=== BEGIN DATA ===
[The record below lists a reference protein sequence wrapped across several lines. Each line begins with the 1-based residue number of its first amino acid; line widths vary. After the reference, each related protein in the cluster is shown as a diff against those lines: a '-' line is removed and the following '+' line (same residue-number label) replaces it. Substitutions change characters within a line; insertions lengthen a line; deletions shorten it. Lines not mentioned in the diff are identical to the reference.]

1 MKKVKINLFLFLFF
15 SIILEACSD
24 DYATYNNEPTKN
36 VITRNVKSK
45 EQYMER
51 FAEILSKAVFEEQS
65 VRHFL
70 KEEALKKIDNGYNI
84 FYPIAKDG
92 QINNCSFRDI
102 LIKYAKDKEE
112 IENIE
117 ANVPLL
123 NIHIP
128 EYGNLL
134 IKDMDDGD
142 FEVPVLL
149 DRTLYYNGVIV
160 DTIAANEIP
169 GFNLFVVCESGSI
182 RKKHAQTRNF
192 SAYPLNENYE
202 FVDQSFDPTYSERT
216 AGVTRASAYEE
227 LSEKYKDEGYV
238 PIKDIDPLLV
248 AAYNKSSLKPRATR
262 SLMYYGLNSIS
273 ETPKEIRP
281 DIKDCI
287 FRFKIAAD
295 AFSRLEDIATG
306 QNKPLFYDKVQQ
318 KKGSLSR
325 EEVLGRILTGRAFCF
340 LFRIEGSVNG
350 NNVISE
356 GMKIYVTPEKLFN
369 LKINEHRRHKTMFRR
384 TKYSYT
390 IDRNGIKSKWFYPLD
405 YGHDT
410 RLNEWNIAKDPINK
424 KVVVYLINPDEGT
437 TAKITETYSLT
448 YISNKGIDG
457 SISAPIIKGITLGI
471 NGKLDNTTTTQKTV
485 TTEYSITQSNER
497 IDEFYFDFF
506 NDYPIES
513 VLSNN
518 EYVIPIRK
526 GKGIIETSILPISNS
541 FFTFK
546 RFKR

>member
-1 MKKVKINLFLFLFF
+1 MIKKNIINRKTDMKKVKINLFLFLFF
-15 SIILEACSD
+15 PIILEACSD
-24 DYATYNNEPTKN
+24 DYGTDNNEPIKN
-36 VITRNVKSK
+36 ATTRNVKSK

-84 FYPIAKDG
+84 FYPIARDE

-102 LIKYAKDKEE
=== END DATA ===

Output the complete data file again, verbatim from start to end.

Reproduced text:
[The record below lists a reference protein sequence wrapped across several lines. Each line begins with the 1-based residue number of its first amino acid; line widths vary. After the reference, each related protein in the cluster is shown as a diff against those lines: a '-' line is removed and the following '+' line (same residue-number label) replaces it. Substitutions change characters within a line; insertions lengthen a line; deletions shorten it. Lines not mentioned in the diff are identical to the reference.]

1 MKKVKINLFLFLFF
15 SIILEACSD
24 DYATYNNEPTKN
36 VITRNVKSK
45 EQYMER
51 FAEILSKAVFEEQS
65 VRHFL
70 KEEALKKIDNGYNI
84 FYPIAKDG
92 QINNCSFRDI
102 LIKYAKDKEE
112 IENIE
117 ANVPLL
123 NIHIP
128 EYGNLL
134 IKDMDDGD
142 FEVPVLL
149 DRTLYYNGVIV
160 DTIAANEIP
169 GFNLFVVCESGSI
182 RKKHAQTRNF
192 SAYPLNENYE
202 FVDQSFDPTYSERT
216 AGVTRASAYEE
227 LSEKYKDEGYV
238 PIKDIDPLLV
248 AAYNKSSLKPRATR
262 SLMYYGLNSIS
273 ETPKEIRP
281 DIKDCI
287 FRFKIAAD
295 AFSRLEDIATG
306 QNKPLFYDKVQQ
318 KKGSLSR
325 EEVLGRILTGRAFCF
340 LFRIEGSVNG
350 NNVISE
356 GMKIYVTPEKLFN
369 LKINEHRRHKTMFRR
384 TKYSYT
390 IDRNGIKSKWFYPLD
405 YGHDT
410 RLNEWNIAKDPINK
424 KVVVYLINPDEGT
437 TAKITETYSLT
448 YISNKGIDG
457 SISAPIIKGITLGI
471 NGKLDNTTTTQKTV
485 TTEYSITQSNER
497 IDEFYFDFF
506 NDYPIES
513 VLSNN
518 EYVIPIRK
526 GKGIIETSILPISNS
541 FFTFK
546 RFKR

>member
-1 MKKVKINLFLFLFF
+1 MIKKNIINRKTDMKKVKINLFLFLFF
-15 SIILEACSD
+15 PIILEACSD
-24 DYATYNNEPTKN
+24 DYGTDNNEPIKN
-36 VITRNVKSK
+36 ATTRNVKSK

-84 FYPIAKDG
+84 FYPIARDE

-102 LIKYAKDKEE